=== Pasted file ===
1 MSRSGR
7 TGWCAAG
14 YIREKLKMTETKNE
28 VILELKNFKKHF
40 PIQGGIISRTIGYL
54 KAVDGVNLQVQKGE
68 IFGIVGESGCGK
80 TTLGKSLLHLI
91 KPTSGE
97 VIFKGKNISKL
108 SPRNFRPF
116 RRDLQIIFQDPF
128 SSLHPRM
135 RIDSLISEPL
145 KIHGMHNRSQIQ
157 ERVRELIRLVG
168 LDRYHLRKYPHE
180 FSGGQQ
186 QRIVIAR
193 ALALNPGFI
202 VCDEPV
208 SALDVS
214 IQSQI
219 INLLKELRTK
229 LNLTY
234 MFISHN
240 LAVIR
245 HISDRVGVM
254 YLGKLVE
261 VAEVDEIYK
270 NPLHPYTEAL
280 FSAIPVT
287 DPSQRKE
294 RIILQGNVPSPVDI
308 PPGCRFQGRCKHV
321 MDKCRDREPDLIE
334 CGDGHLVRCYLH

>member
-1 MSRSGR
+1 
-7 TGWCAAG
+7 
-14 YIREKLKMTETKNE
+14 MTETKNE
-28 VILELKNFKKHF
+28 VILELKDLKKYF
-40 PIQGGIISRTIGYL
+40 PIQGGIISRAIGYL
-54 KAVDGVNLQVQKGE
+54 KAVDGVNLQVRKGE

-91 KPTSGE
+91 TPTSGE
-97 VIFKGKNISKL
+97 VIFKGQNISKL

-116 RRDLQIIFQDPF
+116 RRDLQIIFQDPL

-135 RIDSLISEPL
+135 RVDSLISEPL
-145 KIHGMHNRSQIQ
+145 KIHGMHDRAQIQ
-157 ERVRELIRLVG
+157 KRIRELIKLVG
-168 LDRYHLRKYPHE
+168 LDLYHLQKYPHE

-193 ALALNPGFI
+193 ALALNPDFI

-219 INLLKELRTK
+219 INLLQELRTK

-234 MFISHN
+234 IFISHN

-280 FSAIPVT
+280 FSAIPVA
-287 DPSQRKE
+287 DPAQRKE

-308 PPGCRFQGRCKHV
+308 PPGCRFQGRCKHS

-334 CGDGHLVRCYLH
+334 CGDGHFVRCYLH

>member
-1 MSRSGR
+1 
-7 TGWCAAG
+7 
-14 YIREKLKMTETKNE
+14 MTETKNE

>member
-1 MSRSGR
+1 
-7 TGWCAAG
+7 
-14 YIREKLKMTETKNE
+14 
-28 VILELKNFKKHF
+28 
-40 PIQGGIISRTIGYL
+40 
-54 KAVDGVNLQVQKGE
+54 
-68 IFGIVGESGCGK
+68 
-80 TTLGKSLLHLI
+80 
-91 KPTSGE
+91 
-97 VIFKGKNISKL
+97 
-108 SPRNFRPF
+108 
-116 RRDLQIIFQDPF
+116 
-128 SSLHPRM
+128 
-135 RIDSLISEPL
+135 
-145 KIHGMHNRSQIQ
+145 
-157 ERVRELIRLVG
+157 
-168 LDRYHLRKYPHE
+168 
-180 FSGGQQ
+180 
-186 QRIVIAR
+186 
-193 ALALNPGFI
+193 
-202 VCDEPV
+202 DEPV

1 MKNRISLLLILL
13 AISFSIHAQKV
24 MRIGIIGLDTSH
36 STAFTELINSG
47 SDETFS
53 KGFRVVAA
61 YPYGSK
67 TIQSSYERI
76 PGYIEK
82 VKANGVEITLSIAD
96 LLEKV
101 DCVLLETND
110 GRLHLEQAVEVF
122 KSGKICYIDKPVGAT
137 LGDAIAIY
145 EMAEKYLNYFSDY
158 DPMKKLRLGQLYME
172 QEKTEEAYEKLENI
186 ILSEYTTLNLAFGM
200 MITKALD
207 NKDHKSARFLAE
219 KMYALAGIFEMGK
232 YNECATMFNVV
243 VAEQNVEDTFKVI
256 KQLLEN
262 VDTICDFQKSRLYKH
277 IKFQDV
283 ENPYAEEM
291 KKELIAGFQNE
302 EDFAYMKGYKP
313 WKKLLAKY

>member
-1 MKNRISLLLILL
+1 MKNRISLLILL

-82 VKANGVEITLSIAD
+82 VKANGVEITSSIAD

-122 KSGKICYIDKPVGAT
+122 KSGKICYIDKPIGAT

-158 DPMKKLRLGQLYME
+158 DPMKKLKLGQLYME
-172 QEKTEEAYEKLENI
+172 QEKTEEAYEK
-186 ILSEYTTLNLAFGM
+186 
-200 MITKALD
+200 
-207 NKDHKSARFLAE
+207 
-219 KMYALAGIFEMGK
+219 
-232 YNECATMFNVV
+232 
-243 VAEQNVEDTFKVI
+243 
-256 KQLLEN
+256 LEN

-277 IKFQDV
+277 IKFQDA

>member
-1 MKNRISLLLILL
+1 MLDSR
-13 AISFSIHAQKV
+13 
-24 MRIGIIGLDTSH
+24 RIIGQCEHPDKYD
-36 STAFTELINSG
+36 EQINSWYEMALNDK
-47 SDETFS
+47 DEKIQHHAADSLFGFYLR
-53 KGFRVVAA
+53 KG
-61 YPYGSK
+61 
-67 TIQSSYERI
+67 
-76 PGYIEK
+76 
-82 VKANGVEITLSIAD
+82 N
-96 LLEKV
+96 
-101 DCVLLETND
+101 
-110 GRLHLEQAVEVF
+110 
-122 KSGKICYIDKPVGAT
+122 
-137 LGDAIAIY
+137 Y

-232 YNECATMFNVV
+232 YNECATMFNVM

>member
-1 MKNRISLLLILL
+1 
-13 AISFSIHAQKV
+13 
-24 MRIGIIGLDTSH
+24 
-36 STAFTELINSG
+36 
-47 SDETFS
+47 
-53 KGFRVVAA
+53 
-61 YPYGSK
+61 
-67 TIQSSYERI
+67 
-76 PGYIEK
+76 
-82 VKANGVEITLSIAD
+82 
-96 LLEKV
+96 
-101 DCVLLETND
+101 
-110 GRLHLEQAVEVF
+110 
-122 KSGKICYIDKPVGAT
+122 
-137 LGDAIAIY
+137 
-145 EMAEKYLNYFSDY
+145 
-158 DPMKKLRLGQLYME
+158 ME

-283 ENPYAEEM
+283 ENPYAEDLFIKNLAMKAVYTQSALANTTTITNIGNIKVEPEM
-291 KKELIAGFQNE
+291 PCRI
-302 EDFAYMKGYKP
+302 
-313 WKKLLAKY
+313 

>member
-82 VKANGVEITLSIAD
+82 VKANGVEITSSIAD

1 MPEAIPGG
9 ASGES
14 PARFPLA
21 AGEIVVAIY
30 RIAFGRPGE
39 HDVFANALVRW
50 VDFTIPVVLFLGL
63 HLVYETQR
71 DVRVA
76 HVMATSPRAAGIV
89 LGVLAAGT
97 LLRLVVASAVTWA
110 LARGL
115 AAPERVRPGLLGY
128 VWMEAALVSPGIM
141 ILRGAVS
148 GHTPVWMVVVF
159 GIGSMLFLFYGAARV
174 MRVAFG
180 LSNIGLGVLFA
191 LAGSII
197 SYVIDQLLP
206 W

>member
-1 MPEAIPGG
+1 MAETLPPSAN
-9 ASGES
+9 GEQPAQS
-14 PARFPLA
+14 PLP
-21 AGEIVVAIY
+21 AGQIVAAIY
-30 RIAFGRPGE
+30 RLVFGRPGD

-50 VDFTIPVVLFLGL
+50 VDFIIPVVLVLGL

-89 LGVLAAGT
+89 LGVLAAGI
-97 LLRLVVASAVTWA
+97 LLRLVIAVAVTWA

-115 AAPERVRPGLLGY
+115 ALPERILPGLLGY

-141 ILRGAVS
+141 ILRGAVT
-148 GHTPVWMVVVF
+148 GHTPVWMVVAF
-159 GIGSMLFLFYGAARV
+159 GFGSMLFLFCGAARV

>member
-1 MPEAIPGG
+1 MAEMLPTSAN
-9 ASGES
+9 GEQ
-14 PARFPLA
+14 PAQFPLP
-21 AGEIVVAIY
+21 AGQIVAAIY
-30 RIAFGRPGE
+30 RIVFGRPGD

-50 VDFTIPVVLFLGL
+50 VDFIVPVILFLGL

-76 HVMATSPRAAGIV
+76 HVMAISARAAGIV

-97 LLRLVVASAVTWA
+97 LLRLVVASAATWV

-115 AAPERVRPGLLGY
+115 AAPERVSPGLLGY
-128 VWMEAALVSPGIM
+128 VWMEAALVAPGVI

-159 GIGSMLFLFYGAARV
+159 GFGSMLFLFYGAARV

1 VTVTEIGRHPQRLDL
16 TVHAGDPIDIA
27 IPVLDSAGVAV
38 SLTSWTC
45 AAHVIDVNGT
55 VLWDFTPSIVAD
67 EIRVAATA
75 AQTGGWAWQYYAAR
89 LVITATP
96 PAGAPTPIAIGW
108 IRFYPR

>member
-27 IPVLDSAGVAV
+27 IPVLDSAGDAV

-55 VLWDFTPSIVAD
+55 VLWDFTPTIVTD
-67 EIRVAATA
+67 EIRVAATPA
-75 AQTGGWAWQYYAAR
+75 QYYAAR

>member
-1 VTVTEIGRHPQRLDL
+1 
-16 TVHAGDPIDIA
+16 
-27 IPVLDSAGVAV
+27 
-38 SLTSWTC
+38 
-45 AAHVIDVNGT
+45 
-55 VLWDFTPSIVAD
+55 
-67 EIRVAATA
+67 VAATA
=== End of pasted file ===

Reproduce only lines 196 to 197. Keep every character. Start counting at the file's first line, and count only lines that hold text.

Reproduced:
-47 SDETFS
+47 DEKIQHHAADSLFGFYLR